And how is Lionel involved? Synopsis As she watches her brother losing the battle with his memories, Rowan wonders how long she can keep her own past at bay. Rowie's two brothers Lionel and Roly were different in many ways, one clever, the other always finding school a struggle, both leaving home in their late teens. He always has a great story to tell, and this was no exception. I believe that this was the first Maurice Gee book that I have read. Rowan must abandon safety if she is to find out. In this novel, Gee successfully uses a woman narrator Rowan who is 78.
Auckland, New Zealand: Storylines Children's Literature Charitable Trust of New Zealand. And how is Lionel involved? Finally the brothers come home, bachelors, back to the house they lived in as boys, and Rowie visits them each week, looking after them in their old age, just as her mother would have done had she still been alive. What crimes does he hide? And to tell the truth if I hadn't needed to read it for Uni I probably wouldn't have given it much look. Auckland : Viking, 1995; Auckland: Puffin, 2000. He always has a great story to tell, and this was no exception. Arena 45 1956 : 23-24. The old family home in Access Road, where Lionel, Roly and Rowan grew up, is crumbling away-but after more than fifty years Lionel and Roly are back.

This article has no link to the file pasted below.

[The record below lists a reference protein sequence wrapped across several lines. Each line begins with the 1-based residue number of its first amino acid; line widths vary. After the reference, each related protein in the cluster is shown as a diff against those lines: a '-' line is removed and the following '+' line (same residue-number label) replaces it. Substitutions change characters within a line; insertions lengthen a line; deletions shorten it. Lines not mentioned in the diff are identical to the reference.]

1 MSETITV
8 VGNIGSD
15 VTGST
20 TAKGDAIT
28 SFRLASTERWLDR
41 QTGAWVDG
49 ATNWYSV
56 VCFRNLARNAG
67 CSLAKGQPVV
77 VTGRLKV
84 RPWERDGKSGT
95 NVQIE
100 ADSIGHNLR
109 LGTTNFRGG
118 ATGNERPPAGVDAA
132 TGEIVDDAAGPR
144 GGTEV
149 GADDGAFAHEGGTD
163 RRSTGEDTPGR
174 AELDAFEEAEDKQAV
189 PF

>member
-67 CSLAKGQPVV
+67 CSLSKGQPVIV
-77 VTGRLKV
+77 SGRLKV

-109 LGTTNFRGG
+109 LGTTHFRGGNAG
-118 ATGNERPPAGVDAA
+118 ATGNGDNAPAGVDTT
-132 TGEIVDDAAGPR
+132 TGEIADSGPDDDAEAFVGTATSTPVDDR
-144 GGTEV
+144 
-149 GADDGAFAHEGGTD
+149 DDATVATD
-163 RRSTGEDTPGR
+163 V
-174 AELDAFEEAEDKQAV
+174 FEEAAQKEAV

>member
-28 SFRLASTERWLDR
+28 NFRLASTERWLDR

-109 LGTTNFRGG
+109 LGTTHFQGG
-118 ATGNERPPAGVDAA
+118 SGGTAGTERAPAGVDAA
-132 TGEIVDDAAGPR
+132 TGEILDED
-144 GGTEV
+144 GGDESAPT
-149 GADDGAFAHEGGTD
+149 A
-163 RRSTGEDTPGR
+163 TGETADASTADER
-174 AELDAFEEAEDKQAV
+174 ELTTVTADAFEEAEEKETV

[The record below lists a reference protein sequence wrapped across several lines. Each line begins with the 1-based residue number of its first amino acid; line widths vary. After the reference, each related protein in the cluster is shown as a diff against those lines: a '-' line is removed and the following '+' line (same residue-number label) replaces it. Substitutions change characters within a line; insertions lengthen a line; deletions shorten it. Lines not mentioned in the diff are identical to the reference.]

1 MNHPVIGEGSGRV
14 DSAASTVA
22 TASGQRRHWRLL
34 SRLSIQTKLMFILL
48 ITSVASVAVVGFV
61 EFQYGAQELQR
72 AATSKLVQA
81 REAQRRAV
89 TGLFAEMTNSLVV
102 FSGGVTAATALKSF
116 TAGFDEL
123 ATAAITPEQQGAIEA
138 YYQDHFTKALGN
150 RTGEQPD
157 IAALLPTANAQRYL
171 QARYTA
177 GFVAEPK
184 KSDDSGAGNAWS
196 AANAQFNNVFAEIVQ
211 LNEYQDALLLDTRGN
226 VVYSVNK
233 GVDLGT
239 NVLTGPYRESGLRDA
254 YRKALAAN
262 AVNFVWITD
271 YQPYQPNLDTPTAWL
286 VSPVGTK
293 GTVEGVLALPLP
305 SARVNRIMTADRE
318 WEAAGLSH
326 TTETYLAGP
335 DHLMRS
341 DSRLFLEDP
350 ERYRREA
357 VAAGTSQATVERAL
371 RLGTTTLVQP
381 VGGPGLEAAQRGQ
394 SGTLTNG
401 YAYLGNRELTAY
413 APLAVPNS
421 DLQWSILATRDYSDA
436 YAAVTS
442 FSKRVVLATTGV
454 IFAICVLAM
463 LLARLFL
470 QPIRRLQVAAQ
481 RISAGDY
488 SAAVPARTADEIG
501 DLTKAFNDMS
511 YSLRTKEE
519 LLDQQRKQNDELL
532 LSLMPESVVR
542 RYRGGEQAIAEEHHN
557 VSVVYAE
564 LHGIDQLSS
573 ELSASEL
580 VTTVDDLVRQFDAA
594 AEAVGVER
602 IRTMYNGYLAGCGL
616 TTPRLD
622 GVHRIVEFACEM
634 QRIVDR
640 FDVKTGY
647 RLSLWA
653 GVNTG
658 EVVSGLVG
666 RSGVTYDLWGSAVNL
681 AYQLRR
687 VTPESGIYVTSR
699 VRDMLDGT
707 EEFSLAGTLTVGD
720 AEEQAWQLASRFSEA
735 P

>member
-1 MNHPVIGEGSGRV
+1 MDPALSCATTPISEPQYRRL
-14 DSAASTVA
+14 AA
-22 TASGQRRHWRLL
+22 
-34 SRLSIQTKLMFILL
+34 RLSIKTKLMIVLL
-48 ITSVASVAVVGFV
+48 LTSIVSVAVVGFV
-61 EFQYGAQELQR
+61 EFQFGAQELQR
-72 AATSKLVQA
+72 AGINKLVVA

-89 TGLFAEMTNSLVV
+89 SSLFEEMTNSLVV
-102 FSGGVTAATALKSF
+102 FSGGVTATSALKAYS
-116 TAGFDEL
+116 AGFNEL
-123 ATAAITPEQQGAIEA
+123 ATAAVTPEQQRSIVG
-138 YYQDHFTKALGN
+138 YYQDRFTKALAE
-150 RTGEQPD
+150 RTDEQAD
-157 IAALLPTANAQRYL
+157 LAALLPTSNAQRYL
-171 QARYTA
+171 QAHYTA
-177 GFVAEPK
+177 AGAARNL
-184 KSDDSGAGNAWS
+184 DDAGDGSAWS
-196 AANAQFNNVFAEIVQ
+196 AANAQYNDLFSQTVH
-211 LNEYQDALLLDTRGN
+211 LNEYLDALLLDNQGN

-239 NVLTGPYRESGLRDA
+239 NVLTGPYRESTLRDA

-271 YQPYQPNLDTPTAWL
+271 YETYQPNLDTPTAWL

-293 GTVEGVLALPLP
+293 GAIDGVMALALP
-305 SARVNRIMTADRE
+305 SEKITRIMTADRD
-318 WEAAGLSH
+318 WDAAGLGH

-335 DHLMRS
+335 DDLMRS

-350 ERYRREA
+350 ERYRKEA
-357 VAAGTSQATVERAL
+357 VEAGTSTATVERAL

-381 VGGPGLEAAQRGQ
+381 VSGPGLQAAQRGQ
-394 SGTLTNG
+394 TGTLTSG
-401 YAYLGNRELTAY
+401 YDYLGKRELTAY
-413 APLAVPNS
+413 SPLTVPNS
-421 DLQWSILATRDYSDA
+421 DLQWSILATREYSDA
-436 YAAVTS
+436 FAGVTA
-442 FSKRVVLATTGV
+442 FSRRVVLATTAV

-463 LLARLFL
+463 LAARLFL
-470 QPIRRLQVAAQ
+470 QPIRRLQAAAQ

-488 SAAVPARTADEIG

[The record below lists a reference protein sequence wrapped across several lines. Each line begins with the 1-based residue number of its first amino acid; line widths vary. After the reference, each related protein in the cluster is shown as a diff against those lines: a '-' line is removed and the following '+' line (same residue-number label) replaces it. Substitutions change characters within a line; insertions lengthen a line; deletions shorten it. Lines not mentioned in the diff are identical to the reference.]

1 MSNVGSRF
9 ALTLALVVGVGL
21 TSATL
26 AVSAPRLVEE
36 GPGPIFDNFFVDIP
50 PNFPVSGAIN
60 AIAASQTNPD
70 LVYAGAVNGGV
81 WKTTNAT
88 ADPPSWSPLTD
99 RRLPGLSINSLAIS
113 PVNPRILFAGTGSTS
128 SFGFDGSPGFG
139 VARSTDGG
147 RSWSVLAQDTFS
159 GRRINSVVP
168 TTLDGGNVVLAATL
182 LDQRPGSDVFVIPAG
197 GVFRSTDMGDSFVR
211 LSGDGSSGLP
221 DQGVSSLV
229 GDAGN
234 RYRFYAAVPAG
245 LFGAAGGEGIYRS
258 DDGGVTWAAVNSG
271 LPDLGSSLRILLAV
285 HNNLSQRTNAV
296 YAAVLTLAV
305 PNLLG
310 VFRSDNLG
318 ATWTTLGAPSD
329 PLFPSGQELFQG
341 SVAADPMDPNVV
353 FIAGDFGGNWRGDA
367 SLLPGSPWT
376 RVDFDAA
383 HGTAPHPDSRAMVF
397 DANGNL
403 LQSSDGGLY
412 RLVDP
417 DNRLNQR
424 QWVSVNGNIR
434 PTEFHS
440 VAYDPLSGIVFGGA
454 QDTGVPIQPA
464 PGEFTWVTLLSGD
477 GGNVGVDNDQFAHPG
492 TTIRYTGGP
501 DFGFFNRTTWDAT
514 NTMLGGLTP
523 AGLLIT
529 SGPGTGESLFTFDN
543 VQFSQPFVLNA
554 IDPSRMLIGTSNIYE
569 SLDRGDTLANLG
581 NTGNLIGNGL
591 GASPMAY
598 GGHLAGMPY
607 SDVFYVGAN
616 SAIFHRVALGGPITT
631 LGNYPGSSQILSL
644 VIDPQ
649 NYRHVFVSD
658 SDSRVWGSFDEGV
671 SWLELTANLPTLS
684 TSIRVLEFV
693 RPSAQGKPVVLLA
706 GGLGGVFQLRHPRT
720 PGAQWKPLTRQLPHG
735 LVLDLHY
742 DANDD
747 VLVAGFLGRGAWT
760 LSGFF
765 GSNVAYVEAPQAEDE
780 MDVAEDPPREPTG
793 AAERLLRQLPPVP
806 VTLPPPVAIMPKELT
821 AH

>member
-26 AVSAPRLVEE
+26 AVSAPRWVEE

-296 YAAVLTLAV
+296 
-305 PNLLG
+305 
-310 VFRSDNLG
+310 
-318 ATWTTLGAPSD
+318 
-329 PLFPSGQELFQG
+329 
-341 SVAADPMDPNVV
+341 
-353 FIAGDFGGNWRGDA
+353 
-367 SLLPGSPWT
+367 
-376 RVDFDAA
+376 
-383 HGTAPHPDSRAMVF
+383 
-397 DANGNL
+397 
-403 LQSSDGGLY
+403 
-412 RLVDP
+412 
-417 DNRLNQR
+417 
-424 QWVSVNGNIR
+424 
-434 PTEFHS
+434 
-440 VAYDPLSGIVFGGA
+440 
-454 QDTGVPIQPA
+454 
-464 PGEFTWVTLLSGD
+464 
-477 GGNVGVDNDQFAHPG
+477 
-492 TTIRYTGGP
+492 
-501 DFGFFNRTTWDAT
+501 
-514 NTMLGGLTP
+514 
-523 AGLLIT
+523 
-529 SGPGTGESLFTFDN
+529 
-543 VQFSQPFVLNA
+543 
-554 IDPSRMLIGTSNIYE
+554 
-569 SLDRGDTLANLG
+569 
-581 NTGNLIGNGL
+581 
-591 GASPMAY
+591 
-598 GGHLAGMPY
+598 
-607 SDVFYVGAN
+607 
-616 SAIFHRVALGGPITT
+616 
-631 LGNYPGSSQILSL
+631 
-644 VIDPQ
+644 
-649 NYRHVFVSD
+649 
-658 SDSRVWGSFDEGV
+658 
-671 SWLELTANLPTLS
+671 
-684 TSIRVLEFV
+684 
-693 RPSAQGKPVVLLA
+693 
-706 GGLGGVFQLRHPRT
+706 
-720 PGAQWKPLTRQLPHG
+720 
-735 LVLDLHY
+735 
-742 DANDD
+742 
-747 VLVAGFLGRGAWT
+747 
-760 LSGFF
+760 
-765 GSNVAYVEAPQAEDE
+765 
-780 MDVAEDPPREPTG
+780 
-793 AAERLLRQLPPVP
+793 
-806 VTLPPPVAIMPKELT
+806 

An older woman reflects back on her past and her family relationships and tries to understand why one of her brothers seems to have lost the will to live. Archived from on 6 July 2012. The story is mildly engaging and told sparingly but well. I found it easy to put down. The title of the book refers to the name of the street where the narrator of the story, Rowan, and her two brothers Lionel and Roly grew up. With an effective note of wonder, she creates both a sense of place and the innocence of childhood. She's a crusty, wry old bird and tells the story of her life with warmth and wisdom.